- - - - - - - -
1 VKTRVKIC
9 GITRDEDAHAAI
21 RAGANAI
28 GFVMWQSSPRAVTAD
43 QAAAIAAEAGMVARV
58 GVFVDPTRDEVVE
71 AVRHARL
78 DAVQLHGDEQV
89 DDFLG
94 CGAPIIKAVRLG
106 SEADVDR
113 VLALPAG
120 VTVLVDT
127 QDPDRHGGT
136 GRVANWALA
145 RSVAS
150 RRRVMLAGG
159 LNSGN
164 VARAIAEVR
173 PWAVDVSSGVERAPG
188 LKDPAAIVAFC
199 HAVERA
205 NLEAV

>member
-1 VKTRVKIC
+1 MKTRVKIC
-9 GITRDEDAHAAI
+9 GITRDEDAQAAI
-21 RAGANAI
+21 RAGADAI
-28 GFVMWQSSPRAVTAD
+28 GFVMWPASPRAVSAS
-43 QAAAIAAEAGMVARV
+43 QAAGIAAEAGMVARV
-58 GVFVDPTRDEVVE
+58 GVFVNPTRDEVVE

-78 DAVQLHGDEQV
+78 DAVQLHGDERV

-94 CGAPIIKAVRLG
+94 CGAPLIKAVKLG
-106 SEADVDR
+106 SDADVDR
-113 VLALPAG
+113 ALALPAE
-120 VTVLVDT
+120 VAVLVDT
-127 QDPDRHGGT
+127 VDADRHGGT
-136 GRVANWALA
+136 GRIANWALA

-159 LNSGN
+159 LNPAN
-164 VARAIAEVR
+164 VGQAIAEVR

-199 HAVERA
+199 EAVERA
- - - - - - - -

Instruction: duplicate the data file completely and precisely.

1 VKTRVKIC
9 GITRDEDAHAAI
21 RAGANAI
28 GFVMWQSSPRAVTAD
43 QAAAIAAEAGMVARV
58 GVFVDPTRDEVVE
71 AVRHARL
78 DAVQLHGDEQV
89 DDFLG
94 CGAPIIKAVRLG
106 SEADVDR
113 VLALPAG
120 VTVLVDT
127 QDPDRHGGT
136 GRVANWALA
145 RSVAS
150 RRRVMLAGG
159 LNSGN
164 VARAIAEVR
173 PWAVDVSSGVERAPG
188 LKDPAAIVAFC
199 HAVERA
205 NLEAV

>member
-1 VKTRVKIC
+1 MKTRVKIC
-9 GITRDEDAHAAI
+9 GITRDEDAQAAI
-21 RAGANAI
+21 RAGADAI
-28 GFVMWQSSPRAVTAD
+28 GFVMWPASPRAVSAS
-43 QAAAIAAEAGMVARV
+43 QAAGIAAEAGMVARV
-58 GVFVDPTRDEVVE
+58 GVFVNPTRDEVVE

-78 DAVQLHGDEQV
+78 DAVQLHGDERV

-94 CGAPIIKAVRLG
+94 CGAPLIKAVKLG
-106 SEADVDR
+106 SDADVDR
-113 VLALPAG
+113 ALALPAE
-120 VTVLVDT
+120 VAVLVDT
-127 QDPDRHGGT
+127 VDADRHGGT
-136 GRVANWALA
+136 GRIANWALA

-159 LNSGN
+159 LNPAN
-164 VARAIAEVR
+164 VGQAIAEVR

-199 HAVERA
+199 EAVERA